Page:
KUPASONLINE.COM — The Ngaben tradition is a traditional ceremony of burning the bodies of Hindus, especially in Bali. The Ngaben ceremony is also known as Pitra Yadyna, Pelebon, or cremation ceremony.
The Ngaben tradition aims to release the souls of people who have died so they can enter the upper realm where they can wait to be reborn or reincarnated.
The Balinese indigenous people believe that the cremation tradition can also purify the spirits of family members who have passed away to their final resting place.
The Ngaben tradition is a sacred and lively ceremony, not only for the people of Bali, but also for tourists. According to the Tempo Analysis Team in the book “Knowing Ngaben Deeper: The Tradition of Burning Bodies in Bali”, Ngaben comes from the word ‘beya’ which means provisions. There are also those who say Ngaben comes from the word ‘ngabu’, which means to turn to ashes.
The Concept and Process of the Ngaben Tradition
According to the beliefs of Hindus in Bali, humans consist of a gross body, a subtle body, and karma. The gross human body is formed from 5 elements called the Panca Maha Bhuta, namely earth (solid), apah (liquid), teja (hot substance), bayu (wind), and akasa (vacuum).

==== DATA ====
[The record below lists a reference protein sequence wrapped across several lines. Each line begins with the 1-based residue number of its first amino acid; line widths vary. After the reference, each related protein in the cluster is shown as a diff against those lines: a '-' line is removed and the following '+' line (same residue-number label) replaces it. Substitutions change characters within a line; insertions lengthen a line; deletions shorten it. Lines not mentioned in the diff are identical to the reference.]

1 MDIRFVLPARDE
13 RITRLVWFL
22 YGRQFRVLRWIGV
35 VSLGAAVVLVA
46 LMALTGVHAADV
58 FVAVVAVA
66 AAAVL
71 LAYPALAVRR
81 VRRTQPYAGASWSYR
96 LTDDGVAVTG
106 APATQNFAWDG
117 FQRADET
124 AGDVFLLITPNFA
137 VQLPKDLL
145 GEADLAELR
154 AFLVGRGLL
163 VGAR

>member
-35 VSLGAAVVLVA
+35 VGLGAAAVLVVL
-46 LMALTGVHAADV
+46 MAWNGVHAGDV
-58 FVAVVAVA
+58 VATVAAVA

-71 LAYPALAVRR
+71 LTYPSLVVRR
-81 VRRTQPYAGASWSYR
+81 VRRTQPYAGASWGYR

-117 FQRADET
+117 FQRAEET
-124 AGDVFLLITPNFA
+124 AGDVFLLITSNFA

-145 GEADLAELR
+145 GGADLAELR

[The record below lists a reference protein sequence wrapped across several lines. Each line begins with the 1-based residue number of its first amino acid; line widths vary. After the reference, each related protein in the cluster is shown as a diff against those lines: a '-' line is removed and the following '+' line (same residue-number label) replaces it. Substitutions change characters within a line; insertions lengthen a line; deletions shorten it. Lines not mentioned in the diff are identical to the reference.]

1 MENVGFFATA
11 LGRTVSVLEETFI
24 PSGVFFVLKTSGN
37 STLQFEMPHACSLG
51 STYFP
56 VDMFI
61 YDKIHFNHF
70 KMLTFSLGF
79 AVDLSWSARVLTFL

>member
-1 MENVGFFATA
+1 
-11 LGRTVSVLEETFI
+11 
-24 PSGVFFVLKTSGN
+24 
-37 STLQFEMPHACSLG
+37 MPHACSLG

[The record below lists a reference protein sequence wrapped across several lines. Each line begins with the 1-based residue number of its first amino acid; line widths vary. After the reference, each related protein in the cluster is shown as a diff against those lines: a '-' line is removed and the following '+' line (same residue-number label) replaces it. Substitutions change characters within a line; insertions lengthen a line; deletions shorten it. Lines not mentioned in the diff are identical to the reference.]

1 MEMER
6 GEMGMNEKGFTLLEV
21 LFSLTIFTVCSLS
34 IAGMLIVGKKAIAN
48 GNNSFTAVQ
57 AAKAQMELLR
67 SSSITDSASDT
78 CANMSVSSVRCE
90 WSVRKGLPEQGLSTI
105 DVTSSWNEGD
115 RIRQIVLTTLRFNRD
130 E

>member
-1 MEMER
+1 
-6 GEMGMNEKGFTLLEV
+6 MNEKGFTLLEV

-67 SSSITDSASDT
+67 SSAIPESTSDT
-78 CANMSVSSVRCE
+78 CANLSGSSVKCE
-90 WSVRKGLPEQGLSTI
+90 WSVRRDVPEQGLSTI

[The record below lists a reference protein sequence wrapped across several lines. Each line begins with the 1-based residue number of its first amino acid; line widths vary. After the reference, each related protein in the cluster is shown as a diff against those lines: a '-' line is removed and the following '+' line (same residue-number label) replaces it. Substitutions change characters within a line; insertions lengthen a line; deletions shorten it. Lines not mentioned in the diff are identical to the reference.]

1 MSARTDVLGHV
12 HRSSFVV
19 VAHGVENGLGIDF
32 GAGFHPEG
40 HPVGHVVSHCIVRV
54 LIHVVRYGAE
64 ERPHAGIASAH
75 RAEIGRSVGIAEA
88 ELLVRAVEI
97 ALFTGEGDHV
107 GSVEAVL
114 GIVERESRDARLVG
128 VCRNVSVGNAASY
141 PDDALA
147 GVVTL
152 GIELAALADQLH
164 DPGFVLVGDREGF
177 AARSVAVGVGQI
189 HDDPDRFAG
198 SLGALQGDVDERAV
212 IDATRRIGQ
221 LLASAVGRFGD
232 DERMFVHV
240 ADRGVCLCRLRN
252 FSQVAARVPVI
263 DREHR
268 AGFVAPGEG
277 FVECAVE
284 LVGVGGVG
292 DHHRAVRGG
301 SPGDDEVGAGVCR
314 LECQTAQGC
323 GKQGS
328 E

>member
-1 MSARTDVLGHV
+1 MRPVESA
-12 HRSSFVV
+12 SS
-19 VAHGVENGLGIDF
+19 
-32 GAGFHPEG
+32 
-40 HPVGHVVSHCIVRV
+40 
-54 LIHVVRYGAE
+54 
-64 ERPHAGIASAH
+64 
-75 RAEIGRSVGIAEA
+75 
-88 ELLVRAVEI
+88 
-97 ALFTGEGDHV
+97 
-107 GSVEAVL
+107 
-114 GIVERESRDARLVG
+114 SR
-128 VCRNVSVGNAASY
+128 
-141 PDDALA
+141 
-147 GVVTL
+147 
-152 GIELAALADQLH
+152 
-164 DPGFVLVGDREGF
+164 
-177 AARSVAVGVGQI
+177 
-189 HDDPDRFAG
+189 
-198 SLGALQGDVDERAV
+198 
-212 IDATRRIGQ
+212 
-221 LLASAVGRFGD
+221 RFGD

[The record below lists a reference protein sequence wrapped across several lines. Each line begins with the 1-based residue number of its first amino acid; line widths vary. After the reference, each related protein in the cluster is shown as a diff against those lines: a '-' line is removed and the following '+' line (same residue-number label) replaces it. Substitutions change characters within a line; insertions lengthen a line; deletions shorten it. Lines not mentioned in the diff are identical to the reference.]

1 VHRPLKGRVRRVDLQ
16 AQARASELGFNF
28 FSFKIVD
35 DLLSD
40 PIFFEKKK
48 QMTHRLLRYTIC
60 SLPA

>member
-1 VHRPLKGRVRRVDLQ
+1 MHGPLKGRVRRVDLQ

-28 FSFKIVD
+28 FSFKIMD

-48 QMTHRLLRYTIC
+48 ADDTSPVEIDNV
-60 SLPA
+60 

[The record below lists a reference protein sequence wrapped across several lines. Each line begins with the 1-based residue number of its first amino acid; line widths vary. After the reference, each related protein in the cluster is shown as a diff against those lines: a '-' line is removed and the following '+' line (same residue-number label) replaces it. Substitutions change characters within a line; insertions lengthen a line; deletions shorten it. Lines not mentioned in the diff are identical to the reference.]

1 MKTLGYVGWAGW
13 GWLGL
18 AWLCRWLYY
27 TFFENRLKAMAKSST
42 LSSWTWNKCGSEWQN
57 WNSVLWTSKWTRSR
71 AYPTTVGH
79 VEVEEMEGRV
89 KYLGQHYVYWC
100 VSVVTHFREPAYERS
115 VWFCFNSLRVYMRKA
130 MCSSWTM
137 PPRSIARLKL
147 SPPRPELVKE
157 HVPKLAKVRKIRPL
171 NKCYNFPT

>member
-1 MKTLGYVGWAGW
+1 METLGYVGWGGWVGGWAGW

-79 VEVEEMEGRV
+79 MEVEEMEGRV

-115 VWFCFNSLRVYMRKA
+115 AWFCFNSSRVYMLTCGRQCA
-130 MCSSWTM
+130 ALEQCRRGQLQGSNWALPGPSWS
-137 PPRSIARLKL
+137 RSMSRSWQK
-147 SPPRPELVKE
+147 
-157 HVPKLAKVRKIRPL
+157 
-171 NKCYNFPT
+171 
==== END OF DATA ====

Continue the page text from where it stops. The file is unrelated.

These five elements unite to form the human body and are driven by the atma (spirit). When a human dies, it is only the gross body that dies, but not the atma.
For the Balinese people, Ngaben is a very important event, because by carrying on this tradition, families can free the spirits of people who have died from earthly bonds to go to heaven and wait for reincarnation.
By burning the corpse or symbolically then washing the ashes into the river or sea has the meaning of releasing the Atma (spirit) from worldly shackles so that it can easily unite with God (Mokshatam Atmanam).
Burning the corpse is also a series of Ngaben traditions to return all the elements of the Panca Maha Bhuta (the 5 elements that make up the gross human body) to their respective origins so as not to hinder Atma’s journey to Sunia Loka.
For the family, this Ngaben tradition is a symbol that the family has been sincere and has given up the person concerned. If Ngaben is delayed too long, the spirit will wander and become bhuta cuwil. Likewise if someone who dies is buried in the ground without proper ceremony.
This is because the spirits have not let go of their attachment to the human realm. So, it is necessary to hold the Ngaben Bhuta Cuwil ceremony.